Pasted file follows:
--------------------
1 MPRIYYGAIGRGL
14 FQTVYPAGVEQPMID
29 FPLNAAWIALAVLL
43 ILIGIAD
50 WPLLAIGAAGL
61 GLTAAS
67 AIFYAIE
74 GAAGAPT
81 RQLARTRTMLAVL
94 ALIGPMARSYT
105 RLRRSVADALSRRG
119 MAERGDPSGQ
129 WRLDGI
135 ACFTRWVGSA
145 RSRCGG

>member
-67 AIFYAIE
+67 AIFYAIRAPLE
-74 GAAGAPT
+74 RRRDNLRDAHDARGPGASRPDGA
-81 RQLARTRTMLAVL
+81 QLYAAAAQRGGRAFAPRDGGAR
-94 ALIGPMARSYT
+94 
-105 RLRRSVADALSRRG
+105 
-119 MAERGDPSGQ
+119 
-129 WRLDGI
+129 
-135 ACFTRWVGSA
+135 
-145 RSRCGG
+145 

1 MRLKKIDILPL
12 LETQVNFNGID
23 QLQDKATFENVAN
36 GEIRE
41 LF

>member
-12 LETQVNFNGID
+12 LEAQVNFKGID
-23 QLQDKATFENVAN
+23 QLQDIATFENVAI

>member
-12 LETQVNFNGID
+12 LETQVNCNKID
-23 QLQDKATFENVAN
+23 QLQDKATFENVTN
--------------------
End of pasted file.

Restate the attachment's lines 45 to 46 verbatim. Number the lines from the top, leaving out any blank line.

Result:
>member
-12 LETQVNFNGID